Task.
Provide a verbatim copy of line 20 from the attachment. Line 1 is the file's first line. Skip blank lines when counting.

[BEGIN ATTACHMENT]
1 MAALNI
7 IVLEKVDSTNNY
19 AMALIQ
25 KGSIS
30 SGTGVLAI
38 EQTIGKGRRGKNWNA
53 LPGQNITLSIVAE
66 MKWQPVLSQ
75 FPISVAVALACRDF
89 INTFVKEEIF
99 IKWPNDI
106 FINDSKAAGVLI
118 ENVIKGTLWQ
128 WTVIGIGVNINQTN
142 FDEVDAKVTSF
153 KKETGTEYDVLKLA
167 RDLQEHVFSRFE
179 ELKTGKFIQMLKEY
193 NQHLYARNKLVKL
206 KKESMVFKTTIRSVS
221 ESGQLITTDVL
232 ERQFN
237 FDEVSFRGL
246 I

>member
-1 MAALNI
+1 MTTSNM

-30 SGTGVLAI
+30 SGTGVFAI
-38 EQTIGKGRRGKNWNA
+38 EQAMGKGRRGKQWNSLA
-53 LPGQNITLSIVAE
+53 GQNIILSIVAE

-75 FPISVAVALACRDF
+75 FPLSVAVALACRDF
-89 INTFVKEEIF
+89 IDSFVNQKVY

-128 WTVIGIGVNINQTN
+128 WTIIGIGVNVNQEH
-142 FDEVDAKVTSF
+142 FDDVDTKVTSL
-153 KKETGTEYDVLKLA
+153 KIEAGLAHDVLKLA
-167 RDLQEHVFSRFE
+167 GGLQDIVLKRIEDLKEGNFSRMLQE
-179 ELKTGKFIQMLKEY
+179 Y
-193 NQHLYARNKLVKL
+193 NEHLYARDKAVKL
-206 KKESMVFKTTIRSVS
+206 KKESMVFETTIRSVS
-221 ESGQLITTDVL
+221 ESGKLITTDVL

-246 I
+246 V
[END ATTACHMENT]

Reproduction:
206 KKESMVFKTTIRSVS